- Monthly jobs openings — a gauge of the U.S. economy that's closely watched by Fed Chair Janet Yellen — increased in June.
- The Bureau of Labor Statistics announced Tuesday the number of job openings was at 6.2 million for the month.
- The result is a record high for the Labor Department number.
Monthly jobs openings — a gauge of the U.S. economy that's closely watched by Fed Chair Janet Yellen — increased in June from May, the Bureau of Labor Statistics announced Tuesday.
The number of openings was at 6.2 million on the last business day of the month, a record high, the report from the Labor Department said. This represents an increase from 5.7 million on the last business day of May.
The June number is the highest reported since the Labor Department began tracking the series in December 2000, according to Reuters. The previous monthly job openings record was set in July 2015.
For the month of June, the Labor Department reported hires and separations were little changed at 5.4 million and 5.2 million, respectively.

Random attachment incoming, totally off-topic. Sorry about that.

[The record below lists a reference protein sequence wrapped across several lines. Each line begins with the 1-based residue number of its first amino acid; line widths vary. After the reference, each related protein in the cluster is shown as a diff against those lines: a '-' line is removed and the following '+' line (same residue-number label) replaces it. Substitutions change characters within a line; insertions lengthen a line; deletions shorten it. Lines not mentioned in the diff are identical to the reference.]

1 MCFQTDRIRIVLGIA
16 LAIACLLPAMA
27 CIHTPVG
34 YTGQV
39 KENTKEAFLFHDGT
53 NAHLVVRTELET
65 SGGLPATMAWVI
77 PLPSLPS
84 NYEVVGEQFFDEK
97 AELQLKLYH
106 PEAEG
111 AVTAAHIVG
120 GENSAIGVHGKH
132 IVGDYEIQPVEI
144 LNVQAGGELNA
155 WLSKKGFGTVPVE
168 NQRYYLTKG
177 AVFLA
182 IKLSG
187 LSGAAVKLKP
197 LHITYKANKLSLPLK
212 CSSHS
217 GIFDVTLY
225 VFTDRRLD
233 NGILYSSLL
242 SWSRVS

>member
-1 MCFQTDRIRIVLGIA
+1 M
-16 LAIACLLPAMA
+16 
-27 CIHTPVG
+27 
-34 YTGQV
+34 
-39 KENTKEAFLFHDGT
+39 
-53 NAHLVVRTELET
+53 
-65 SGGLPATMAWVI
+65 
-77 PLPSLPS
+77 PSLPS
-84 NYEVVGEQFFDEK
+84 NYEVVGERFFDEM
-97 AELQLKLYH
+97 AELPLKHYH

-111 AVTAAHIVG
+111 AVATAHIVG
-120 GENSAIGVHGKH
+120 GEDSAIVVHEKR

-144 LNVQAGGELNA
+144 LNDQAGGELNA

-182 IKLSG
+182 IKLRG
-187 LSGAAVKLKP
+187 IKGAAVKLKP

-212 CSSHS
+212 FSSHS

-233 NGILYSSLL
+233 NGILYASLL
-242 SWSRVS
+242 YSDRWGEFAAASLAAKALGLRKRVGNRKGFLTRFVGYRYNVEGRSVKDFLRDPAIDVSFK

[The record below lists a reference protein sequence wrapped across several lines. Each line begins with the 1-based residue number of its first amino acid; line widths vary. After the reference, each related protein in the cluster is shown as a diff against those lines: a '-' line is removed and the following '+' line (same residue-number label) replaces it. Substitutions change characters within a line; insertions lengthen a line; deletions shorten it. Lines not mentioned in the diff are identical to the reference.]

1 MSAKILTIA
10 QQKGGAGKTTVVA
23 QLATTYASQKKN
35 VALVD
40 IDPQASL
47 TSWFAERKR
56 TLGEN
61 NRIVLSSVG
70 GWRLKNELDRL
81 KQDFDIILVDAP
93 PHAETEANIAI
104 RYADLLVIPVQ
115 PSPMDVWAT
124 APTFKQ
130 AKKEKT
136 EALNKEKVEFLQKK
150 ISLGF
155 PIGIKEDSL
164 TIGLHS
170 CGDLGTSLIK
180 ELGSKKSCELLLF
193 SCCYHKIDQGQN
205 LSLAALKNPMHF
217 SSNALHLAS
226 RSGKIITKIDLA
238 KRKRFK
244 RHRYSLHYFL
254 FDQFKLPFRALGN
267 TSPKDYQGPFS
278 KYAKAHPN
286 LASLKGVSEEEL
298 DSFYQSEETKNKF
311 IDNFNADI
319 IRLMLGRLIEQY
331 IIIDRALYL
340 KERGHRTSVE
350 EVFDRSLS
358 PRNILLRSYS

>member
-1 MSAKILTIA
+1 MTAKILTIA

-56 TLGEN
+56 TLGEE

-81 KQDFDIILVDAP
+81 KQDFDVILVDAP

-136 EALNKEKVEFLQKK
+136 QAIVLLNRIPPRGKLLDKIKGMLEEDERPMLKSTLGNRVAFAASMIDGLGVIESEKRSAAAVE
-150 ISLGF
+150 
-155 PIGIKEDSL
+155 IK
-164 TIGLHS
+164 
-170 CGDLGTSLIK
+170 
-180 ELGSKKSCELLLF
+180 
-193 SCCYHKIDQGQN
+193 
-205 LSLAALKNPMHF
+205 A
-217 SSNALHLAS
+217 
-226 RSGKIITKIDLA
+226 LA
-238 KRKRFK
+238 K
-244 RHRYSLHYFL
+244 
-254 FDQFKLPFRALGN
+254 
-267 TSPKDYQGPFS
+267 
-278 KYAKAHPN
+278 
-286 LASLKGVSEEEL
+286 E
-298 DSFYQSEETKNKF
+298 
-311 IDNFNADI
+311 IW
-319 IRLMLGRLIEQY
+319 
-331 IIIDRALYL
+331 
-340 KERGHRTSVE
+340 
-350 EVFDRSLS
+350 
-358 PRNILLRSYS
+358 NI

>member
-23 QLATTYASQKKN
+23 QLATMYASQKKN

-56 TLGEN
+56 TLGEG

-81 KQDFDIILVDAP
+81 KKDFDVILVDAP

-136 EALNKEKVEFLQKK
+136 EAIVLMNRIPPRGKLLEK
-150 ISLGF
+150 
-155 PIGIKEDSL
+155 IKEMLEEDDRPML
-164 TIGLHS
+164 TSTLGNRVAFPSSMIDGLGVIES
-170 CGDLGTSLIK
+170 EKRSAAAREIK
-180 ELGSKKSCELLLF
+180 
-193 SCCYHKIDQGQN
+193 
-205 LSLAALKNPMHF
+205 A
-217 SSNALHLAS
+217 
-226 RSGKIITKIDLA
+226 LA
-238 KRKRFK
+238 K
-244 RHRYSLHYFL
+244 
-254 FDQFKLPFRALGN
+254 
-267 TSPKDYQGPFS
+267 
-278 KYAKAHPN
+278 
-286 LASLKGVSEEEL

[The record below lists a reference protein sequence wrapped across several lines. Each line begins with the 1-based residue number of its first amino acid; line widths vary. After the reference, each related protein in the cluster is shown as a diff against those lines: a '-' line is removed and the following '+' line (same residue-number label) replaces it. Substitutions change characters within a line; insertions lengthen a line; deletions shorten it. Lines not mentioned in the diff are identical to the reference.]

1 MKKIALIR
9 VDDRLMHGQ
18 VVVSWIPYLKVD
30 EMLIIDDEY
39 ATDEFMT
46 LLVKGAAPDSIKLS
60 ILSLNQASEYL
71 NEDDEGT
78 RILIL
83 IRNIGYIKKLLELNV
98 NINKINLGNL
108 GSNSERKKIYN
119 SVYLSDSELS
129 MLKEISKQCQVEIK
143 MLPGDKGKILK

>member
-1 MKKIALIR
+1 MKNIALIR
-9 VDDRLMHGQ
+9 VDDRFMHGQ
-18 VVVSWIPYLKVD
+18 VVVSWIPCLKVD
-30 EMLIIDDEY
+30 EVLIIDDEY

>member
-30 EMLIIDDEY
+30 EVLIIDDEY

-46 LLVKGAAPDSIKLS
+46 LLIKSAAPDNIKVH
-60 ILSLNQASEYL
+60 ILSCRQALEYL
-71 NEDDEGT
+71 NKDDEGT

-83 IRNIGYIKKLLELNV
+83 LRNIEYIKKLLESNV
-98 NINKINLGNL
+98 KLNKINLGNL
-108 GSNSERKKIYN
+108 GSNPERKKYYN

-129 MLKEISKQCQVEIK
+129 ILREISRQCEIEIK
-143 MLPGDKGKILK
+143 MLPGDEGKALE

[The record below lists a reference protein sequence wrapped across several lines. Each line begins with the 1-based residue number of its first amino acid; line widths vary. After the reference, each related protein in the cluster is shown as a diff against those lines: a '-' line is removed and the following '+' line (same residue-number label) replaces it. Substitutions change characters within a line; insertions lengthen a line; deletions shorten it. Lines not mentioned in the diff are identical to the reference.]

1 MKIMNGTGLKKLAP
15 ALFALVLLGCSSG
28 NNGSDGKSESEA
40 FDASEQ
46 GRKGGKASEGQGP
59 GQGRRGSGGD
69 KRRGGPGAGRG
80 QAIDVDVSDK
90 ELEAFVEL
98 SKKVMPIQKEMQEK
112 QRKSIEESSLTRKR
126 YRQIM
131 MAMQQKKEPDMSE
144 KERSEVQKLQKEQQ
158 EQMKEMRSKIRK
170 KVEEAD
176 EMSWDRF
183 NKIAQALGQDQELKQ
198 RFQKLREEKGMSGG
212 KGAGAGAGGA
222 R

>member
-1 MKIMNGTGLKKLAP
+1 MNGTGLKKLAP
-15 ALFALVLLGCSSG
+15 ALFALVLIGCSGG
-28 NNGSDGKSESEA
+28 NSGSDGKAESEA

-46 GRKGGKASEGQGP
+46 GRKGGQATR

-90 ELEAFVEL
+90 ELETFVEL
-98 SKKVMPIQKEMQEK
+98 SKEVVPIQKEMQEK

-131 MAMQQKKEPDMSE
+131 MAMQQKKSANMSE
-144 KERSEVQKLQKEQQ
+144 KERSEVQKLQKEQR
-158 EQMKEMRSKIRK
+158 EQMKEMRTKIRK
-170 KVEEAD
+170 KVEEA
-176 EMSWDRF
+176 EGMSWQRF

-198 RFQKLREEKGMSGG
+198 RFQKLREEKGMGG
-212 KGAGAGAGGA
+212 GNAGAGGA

U.S. job openings had previously risen to a series high in April, increasing to a seasonally adjusted 6 million.
Job openings grew in June most notably across professional and business services by 179,000, with health care and construction industries increasing the second and third most at 125,000 and 62,000, respectively.
The Labor Department noted that the hiring rate was little changed at 3.7 percent in June, representing both total private and government hiring. Hires decreased for educational services by 29,000, but were little changed for all other industries.
Regionally, the Midwest and West experienced an increase in job openings, while the Northeast saw a decrease in the amount of hiring.